A good step forward would be to admit that the academically best students are not necessarily the best teachers. Successful education systems are more concerned about finding the right people to become career-long teachers. Oh, and what happened to my niece? She applied again and succeeded. She graduated recently and will be a teacher for life, like most of her university classmates.

  • Pasi Sahlberg is visiting professor at Harvard graduate school of education and author of Finnish Lessons 2.0: What can the world learn from educational change in Finland?

Facebook map shows Yankees are still America’s team

 Uh oh, people are gonna be mad at that headline!
Want a general cross section of what Major League Baseball team is liked most by region? Of course you do. It’s very important. So here, thanks to Facebook, is a color-coded map, by county, with the most popular team in terms of Facebook likes. Obviously this can’t be 100 percent accurate because not all MLB fans are on Facebook, but the number of participants in this far exceeds any sort of polling people do on any subject.Let’s have a look (larger version here):Items of note:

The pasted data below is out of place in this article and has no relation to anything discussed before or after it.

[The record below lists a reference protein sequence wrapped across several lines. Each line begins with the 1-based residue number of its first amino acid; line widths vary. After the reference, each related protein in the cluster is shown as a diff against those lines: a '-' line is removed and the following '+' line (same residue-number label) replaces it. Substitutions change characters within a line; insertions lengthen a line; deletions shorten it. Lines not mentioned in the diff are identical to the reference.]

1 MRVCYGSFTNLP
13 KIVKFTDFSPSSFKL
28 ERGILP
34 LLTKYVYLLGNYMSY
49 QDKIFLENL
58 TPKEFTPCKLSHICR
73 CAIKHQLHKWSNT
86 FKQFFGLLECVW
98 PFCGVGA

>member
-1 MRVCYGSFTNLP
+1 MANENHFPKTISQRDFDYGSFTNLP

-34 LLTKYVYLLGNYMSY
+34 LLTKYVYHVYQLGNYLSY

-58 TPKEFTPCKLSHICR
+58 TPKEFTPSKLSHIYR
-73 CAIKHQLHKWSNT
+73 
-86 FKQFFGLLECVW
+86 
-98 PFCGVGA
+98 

– The Yankees are, unsurprisingly, the most popular team in the nation and, per Facebook, we see them above in at least one county in 24 different states. So let’s stop with the “no one but the media cares about the Yankees” comments, please. (I know, I know, this is a suggestion that will go unheeded). TV Ratings, Internet pageviews and, yes, Facebook “likes” continue to show it’s the complete opposite.